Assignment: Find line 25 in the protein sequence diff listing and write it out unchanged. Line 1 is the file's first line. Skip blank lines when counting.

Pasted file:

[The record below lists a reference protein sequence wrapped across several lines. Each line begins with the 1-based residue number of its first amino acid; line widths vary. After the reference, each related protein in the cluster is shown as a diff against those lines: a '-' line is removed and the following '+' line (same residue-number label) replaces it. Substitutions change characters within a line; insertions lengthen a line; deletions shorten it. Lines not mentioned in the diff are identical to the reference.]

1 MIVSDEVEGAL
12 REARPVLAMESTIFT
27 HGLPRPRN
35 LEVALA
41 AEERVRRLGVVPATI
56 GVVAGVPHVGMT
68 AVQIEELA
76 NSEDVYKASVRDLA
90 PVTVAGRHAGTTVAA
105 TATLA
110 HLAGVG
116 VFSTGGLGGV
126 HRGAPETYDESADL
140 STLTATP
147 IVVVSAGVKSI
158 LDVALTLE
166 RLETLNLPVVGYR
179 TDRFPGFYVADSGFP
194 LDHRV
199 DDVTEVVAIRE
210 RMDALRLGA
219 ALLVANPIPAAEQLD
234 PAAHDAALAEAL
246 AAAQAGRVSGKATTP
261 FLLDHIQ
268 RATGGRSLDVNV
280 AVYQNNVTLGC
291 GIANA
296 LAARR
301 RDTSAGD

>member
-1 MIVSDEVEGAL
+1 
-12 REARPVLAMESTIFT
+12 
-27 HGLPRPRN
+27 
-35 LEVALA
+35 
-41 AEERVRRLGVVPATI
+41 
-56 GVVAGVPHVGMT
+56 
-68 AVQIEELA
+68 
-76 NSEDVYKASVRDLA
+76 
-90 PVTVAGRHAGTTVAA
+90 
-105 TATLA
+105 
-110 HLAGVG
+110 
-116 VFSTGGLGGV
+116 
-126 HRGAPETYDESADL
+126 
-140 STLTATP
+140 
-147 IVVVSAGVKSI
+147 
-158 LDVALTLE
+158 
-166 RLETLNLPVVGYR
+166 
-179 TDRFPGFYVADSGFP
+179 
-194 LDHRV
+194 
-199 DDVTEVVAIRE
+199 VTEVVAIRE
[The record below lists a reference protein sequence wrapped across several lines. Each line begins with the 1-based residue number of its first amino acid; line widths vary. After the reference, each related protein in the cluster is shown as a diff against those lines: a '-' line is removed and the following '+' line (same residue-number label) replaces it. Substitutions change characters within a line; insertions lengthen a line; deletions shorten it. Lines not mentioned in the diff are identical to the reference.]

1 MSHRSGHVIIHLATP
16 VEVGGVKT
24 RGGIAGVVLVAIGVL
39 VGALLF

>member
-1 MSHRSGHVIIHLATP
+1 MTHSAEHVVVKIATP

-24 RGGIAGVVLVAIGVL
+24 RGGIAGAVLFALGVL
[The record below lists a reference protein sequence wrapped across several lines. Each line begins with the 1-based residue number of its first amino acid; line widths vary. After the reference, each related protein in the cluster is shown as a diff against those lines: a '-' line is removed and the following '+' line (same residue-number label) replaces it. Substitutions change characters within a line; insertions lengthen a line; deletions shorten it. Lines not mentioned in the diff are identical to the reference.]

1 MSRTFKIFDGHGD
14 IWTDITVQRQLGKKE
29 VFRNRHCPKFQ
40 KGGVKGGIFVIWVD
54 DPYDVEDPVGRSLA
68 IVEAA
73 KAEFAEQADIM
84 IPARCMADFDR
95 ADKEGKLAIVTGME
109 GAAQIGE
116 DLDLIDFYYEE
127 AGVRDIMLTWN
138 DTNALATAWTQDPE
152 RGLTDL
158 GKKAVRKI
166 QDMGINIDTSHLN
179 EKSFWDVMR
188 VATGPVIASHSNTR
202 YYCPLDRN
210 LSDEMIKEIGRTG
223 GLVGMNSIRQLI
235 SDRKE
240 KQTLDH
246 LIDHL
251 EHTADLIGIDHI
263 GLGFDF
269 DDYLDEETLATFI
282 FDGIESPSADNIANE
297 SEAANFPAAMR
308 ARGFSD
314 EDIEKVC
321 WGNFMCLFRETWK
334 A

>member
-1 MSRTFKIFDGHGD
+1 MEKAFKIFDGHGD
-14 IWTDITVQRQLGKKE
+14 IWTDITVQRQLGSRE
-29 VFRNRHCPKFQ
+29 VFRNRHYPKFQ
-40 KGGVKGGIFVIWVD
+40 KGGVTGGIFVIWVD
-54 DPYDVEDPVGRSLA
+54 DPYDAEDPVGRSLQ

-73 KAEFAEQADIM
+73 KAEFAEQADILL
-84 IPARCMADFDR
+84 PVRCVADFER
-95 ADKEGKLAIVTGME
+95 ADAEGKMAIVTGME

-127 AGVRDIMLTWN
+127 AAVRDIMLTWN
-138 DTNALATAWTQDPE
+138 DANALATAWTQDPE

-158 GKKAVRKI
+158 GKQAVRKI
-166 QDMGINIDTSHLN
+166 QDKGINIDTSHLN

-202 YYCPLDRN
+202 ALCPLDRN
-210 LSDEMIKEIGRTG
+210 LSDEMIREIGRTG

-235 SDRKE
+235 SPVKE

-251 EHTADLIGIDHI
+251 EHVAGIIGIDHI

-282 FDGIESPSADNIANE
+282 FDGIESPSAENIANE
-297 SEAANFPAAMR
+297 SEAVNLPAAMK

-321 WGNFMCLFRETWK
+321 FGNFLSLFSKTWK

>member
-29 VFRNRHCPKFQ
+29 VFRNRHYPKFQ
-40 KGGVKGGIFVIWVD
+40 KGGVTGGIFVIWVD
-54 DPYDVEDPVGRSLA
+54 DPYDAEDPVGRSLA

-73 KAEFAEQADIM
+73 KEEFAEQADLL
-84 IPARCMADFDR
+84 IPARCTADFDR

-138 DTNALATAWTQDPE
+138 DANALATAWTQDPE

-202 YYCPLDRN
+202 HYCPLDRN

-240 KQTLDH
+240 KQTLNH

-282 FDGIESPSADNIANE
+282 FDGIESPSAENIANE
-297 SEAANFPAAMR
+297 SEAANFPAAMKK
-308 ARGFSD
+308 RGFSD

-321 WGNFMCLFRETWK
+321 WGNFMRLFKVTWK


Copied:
246 AAAQAGRVSGKATTP